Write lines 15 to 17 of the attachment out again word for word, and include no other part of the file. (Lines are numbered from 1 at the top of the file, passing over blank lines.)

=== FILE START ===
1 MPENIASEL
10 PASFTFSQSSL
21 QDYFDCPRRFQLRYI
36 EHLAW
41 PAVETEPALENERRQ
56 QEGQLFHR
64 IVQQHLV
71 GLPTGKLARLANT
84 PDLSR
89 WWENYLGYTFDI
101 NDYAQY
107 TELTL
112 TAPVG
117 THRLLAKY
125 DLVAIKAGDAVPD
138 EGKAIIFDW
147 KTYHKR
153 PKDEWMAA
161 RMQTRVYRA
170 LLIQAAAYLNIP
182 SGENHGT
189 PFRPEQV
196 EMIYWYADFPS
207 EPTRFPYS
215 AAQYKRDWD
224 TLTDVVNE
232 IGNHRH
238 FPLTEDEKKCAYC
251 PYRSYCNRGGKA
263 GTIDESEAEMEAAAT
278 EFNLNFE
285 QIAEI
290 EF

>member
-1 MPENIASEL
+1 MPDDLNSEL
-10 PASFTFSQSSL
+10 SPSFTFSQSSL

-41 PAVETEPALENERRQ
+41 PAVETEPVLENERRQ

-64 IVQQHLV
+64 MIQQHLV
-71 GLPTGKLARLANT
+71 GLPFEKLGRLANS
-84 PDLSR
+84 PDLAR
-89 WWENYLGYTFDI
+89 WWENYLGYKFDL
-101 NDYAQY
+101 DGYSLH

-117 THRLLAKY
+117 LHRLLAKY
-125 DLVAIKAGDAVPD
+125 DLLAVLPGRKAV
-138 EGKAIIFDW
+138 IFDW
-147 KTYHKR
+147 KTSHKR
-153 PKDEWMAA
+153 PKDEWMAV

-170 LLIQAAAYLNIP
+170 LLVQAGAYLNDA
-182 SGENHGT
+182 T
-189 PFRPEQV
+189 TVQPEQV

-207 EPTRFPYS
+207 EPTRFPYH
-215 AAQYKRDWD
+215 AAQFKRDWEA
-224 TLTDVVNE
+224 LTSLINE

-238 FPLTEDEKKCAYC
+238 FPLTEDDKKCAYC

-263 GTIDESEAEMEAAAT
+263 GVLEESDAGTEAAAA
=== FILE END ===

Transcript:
125 DLVAIKAGDAVPD
138 EGKAIIFDW
147 KTYHKR